The Summer Remains (Seth King)

 

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Twenty-four-year-old Summer Johnson knows two things. The first is that due to a quickly worsening medical condition, she faces a risky surgery in three months’ time that may or may not end in her death. The second is that she would like to fall in love before then.

As spring sinks into her namesake season on the Florida coastline, Summer plays the odds and downloads a new dating app – and after one intriguing message from a beautiful surfer named Cooper Nichols, it becomes clear that the story of what may be her last few months under the sun is about to be completely revised. All she has to do now is write something worth reading.

Tender, honest, devastating and triumphant, The Summer Remains explores a very human battle being waged in a very digital age: the search for a love that will outlast this temporary borrowing of bones. In an era when many feel compelled to share and re-share anything about everything, prepare to feel a love so special, you will want to hug it close and make it yours forever.


I was 62% done with this book the instant I knew what I was going to rate this book. The fact that it took me 2 weeks to get through didn’t help with the rating. But, I am fully committed to my reading challenge this year so I pushed through the book. All in all, this book fell way way short for me.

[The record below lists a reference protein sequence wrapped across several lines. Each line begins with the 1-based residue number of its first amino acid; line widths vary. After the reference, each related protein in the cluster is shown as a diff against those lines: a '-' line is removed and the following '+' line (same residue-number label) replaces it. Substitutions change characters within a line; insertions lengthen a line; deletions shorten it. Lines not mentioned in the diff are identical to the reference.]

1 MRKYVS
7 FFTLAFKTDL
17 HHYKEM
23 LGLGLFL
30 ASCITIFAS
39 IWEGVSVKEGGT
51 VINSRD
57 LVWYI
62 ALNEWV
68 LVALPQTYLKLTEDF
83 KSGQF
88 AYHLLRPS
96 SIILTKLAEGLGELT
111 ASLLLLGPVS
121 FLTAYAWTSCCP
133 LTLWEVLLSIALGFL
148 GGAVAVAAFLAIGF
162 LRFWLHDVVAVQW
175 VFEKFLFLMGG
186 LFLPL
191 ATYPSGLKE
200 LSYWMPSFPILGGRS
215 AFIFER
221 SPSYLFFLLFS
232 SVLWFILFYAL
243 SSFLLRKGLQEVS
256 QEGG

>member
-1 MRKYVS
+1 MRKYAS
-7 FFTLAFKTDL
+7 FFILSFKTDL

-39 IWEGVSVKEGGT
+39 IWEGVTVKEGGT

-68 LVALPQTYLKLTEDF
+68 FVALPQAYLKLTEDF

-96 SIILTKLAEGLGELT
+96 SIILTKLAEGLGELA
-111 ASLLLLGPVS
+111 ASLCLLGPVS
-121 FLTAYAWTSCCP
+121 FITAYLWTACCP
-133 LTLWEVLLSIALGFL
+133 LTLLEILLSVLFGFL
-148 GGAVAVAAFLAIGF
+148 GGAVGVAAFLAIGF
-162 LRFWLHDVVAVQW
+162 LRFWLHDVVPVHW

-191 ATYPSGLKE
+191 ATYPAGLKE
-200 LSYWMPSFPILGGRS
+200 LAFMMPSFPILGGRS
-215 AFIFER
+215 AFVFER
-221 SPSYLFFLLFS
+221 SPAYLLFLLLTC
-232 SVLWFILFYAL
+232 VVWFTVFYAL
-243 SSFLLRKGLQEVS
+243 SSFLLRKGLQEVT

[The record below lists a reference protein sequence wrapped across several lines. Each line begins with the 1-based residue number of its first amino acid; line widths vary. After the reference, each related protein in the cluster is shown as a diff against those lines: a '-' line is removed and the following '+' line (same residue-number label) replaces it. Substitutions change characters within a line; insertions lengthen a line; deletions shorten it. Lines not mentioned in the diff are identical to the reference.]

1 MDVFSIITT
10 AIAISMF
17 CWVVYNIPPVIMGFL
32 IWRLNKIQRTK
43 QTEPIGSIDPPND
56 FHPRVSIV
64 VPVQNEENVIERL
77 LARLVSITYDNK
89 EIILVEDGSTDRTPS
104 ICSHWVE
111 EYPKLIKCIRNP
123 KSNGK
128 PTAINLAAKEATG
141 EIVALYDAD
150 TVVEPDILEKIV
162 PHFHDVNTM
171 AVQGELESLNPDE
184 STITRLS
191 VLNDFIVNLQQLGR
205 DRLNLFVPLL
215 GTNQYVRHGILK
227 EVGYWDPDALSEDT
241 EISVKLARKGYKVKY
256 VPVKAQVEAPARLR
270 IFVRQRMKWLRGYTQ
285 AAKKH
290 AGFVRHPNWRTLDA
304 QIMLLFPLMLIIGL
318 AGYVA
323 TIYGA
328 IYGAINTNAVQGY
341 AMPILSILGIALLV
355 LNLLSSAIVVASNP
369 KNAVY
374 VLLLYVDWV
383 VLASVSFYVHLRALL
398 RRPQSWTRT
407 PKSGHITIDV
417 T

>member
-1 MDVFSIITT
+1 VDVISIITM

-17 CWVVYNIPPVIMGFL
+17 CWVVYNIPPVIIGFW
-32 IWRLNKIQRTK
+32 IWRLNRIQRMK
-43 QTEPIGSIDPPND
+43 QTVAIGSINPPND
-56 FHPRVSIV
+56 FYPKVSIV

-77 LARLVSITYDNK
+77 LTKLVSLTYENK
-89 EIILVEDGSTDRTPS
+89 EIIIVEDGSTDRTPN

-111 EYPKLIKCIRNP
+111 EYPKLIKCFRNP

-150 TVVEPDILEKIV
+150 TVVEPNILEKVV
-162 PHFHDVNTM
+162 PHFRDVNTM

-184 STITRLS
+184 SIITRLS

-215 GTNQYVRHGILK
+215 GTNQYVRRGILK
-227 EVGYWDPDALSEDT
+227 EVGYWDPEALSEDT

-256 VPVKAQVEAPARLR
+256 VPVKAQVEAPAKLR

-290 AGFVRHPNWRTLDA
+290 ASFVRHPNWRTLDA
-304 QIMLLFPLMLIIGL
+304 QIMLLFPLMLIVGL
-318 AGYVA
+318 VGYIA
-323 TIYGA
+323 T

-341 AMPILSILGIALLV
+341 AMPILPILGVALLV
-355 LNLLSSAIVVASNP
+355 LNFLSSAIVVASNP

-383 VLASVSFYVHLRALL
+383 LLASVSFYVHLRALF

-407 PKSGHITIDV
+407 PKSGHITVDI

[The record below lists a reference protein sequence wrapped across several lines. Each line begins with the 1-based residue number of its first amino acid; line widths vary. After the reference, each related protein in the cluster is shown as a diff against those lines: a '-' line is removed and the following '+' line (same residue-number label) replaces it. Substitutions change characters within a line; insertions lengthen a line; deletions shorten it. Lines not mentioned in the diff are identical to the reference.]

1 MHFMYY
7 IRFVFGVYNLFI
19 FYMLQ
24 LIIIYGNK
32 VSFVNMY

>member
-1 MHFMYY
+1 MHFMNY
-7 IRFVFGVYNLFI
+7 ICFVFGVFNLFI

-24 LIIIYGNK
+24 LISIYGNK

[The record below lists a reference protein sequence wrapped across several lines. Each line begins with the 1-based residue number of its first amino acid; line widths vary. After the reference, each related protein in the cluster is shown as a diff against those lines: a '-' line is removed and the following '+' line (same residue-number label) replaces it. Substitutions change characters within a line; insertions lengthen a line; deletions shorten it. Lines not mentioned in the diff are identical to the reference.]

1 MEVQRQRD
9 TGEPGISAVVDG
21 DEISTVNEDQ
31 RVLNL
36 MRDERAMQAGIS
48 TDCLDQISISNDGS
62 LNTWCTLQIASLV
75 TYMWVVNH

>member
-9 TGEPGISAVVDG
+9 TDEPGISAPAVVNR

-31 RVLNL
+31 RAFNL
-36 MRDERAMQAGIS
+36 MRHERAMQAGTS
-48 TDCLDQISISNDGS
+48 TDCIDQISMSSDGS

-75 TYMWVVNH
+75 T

This book has such great reviews and I can see why so many people would rate this so high, especially those that love the young adult genre. With the promise of an “ugly cry,” terminally ill female lead, a perfect male lead, such as Bright Side, those are definitely characteristics of books that most people sink their teeth into. Me including. I LOVE a good healthy cry and the book that is good enough to drag that cry out of me.

Let’s start with the characters. They seemed MUCH younger than they were actually supposed to be. Their relationship was very insta-lovey, and a lot of it was very unbelievable. The protagonist rubbed me the wrong way from the beginning with her attitude and her inner dialogue. Maybe I would have liked this one more if it WASN’T from Summer’s POV. Who knows…?

Like! Oh my GOD. How many times exactly was the word “like” used in this book? 768 TIMES. 7.6.8. I didn’t count, there is a search function. And it wasn’t used for describing things either, it was used in midst of a sentence. Like, how annoying.

Also, has anybody heard of the book The Fault in Our Stars? That’s all I will say. Just wanted to throw that out there.

Missing commas, missing words, incorrectly used colons and semicolons. I am no grammar freak, by any means and I know I am not perfect but come on. If I can catch that why didn’t anyone else?

The author’s note was by far my favorite part of this book.

And I feel denied and stood up, just like my ex boyfriends used to do to me. I didn’t get my ugly cry.

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